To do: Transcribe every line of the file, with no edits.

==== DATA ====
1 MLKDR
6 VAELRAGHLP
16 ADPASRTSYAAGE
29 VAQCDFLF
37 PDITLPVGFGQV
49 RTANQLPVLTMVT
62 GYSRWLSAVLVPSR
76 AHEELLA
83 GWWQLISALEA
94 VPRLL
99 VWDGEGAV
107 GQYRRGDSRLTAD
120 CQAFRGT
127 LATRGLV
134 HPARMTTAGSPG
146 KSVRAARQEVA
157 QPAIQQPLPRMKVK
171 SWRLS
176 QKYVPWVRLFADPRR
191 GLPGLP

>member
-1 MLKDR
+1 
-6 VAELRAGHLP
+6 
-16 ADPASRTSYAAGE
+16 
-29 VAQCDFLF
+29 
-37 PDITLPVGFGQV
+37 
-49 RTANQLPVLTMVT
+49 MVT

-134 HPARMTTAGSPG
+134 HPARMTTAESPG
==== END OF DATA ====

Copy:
1 MLKDR
6 VAELRAGHLP
16 ADPASRTSYAAGE
29 VAQCDFLF
37 PDITLPVGFGQV
49 RTANQLPVLTMVT
62 GYSRWLSAVLVPSR
76 AHEELLA
83 GWWQLISALEA
94 VPRLL
99 VWDGEGAV
107 GQYRRGDSRLTAD
120 CQAFRGT
127 LATRGLV
134 HPARMTTAGSPG
146 KSVRAARQEVA
157 QPAIQQPLPRMKVK
171 SWRLS
176 QKYVPWVRLFADPRR
191 GLPGLP

>member
-1 MLKDR
+1 
-6 VAELRAGHLP
+6 
-16 ADPASRTSYAAGE
+16 
-29 VAQCDFLF
+29 
-37 PDITLPVGFGQV
+37 
-49 RTANQLPVLTMVT
+49 MVT

-134 HPARMTTAGSPG
+134 HPARMTTAESPG